A Tougher Road for Women? Assessing the Role of Gender in Congressional Elections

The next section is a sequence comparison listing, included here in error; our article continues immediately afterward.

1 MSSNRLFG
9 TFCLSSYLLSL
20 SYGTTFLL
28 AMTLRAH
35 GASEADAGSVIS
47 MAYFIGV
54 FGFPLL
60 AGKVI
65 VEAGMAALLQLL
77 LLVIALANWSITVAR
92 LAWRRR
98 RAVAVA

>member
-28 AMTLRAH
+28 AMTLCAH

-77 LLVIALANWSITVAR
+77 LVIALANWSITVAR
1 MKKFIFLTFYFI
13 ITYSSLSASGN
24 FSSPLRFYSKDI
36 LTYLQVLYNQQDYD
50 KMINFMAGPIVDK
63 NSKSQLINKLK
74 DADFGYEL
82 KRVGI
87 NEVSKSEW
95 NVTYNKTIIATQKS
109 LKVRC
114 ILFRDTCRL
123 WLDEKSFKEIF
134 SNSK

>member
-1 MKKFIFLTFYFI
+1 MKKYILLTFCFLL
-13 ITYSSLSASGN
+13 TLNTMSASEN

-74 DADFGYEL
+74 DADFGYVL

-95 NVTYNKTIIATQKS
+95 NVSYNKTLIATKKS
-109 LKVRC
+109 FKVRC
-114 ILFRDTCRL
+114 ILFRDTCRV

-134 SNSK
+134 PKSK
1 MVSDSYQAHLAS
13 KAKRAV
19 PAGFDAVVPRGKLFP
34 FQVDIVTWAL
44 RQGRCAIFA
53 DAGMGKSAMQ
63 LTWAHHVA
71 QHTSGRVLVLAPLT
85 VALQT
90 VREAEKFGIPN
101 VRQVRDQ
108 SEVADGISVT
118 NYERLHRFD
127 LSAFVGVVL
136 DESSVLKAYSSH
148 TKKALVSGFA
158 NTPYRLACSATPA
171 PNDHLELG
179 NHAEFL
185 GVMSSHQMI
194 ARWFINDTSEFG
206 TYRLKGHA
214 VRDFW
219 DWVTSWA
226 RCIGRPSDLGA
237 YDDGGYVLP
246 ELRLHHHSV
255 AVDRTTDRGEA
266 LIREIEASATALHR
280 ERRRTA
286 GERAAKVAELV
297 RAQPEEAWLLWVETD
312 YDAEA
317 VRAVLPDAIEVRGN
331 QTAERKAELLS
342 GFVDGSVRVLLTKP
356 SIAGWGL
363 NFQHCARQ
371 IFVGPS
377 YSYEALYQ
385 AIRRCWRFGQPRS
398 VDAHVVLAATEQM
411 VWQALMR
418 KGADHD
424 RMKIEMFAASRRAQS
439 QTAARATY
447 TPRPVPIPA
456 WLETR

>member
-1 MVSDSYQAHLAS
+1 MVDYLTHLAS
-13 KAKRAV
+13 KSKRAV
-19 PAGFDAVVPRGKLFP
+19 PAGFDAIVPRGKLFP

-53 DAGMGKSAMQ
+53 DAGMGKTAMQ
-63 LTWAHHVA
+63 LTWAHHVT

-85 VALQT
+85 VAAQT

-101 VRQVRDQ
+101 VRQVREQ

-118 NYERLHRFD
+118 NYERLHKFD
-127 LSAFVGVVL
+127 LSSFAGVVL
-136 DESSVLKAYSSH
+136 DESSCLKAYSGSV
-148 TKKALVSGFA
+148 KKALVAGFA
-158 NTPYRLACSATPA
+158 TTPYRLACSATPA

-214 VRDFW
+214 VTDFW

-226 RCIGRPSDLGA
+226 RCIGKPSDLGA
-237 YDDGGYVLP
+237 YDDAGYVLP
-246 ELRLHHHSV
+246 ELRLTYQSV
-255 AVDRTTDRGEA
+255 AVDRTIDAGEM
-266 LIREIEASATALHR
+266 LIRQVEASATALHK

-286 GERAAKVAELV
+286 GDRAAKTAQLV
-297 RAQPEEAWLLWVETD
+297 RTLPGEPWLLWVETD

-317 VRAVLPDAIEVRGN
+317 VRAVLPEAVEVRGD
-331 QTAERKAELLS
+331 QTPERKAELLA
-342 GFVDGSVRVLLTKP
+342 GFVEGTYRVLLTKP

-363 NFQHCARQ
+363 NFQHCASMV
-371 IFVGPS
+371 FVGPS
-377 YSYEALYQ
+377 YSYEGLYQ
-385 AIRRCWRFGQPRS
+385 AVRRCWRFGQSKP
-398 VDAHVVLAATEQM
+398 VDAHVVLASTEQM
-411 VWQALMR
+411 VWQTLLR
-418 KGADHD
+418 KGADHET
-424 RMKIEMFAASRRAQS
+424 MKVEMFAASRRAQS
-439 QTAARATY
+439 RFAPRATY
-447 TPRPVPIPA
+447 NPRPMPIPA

The continued dearth of women members in Congress suggests that a "masculine" ethos still dominates the congressional electoral environment. A host of interrelated factors-money, familiarity with the political elite, political experience, and support from the political parties-all contribute to a winning campaign. Typically, traditional candidates are members of the political or economic elite. Most emerge from lower-level elected offices, or serve as successful lawyers or businessmen in the community. They are often encouraged to run for office by other community elites, party officials, or outgoing incumbents. And these same elites who encourage the candidacies also contribute money to the campaigns and hold fundraisers. This coilgressional candidate emergence process has been in place for most of the recent history of congressional candidacies (Thomas and Lamb 1965; Hibbing 1991; Loomis 1998).